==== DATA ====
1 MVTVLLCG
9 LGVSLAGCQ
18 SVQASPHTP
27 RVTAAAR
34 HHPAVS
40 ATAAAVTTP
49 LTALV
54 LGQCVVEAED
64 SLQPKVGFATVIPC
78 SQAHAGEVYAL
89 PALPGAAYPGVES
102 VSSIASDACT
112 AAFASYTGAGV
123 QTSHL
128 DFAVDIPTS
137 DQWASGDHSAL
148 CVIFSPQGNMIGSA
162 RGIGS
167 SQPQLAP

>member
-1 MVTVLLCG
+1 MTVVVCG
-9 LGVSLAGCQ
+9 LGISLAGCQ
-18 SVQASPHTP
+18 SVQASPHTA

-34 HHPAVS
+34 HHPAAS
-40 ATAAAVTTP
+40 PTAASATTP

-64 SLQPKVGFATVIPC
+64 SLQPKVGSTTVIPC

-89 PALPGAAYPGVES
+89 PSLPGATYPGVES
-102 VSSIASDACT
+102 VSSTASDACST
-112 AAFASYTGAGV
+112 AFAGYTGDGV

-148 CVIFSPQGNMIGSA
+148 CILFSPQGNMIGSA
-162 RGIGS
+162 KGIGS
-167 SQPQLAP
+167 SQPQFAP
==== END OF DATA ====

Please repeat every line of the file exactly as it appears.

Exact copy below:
1 MVTVLLCG
9 LGVSLAGCQ
18 SVQASPHTP
27 RVTAAAR
34 HHPAVS
40 ATAAAVTTP
49 LTALV
54 LGQCVVEAED
64 SLQPKVGFATVIPC
78 SQAHAGEVYAL
89 PALPGAAYPGVES
102 VSSIASDACT
112 AAFASYTGAGV
123 QTSHL
128 DFAVDIPTS
137 DQWASGDHSAL
148 CVIFSPQGNMIGSA
162 RGIGS
167 SQPQLAP

>member
-1 MVTVLLCG
+1 MTVVVCG
-9 LGVSLAGCQ
+9 LGISLAGCQ
-18 SVQASPHTP
+18 SVQASPHTA

-34 HHPAVS
+34 HHPAAS
-40 ATAAAVTTP
+40 PTAASATTP

-64 SLQPKVGFATVIPC
+64 SLQPKVGSTTVIPC

-89 PALPGAAYPGVES
+89 PSLPGATYPGVES
-102 VSSIASDACT
+102 VSSTASDACST
-112 AAFASYTGAGV
+112 AFAGYTGDGV

-148 CVIFSPQGNMIGSA
+148 CILFSPQGNMIGSA
-162 RGIGS
+162 KGIGS
-167 SQPQLAP
+167 SQPQFAP